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A few months later, Miller found a mentor far more militant than Greanville: Steve Best. A professor of philosophy at the University of Texas-El Paso, Best was banned from the United Kingdom in 2005 after he reportedly told an animal-rights crowd: "We will break the law and destroy property until we win." In early 2008, Miller interviewed Best for his blog, and the two became friends. Shortly after, Miller converted to veganism — a diet and lifestyle eschewing any animal-derived product.
Best introduced Miller to Jerry Vlasak, press office coordinator for the Animal Liberation Front, an anonymous network of activists who operate underground and use tactics such as property destruction and arson. "Those activists — whatever violence they engage in is very mild compared to the violence of the people who are exploiting and torturing and slaughtering animals," Miller says of the ALF.
In March, members of the ALF blew up the car of David Jentsch, a researcher at the University of California-Los Angeles whose experiments have used monkeys. Afterward, Miller spoke on behalf of the organization. "As with any social-justice movement, when met with resistance from the state, violence becomes inevitable," he told Fox News.
Jentsch, who calls Miller a terrorist, has since installed an expensive security system and hired an armed guard for his home. "There are a significant number of people on our campus who live with the concern that they may be targeted next," he says.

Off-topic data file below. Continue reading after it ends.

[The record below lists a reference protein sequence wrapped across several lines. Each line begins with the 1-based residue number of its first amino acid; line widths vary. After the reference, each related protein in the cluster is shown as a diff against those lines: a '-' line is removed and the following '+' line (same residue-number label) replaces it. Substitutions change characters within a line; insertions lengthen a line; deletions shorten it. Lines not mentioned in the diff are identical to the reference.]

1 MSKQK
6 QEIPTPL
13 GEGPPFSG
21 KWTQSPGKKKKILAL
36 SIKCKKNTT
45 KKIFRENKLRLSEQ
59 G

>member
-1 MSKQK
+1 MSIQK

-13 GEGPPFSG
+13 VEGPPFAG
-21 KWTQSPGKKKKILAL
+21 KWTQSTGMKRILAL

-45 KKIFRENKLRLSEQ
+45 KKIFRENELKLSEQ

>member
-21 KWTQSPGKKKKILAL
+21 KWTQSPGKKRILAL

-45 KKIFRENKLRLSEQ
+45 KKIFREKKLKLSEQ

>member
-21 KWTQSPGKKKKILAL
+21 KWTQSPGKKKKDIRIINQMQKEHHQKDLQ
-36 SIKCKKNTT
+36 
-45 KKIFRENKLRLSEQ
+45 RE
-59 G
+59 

In June, Miller took his activism beyond the computer screen. At an animal-rights conference in Portland, Oregon, he pressed graphic photos of force-fed ducks against the windows of a French restaurant, screaming along with a crowd of protesters: "Their blood is on your hands!" The next night, Miller joined a group of mostly masked activists who had gathered outside the homes of a furrier and of a medical researcher with Oregon Health & Science University.
"I loved it," Miller says.
In July, he traveled to Los Angeles for another animal-rights conference. Participants mobbed the UCLA campus, protesting Jentsch and his fellow researchers. On the flight home from that trip, Miller wrote his most inflammatory essay yet — one that brought two agents from the FBI to his door.
"If a bully is abusing the weak or defenseless, it's morally laudable to knock the shit out of him — with a ball bat, a metal rod or any weapon at hand," he wrote. He called hunting accidents "a beautiful manifestation of karma" and darkly joked that the activists' outraged correspondence with animal researchers wouldn't go unheeded if "said letters were contaminated with a biological warfare agent."
He knew it was time to act locally. "I wanted something to draw people in, a way I could get people's attention," he says. The deer at Shawnee Mission Park were just what he needed. Taking inspiration from one of his favorite movies, Fight Club, Miller founded an organization to stop the deer harvest: Bite Club of KC.
Like Miller, the group's blog pulled no punches.
"Fuck Compassion," the title of the first entry read. "We whack 'em and stack 'em."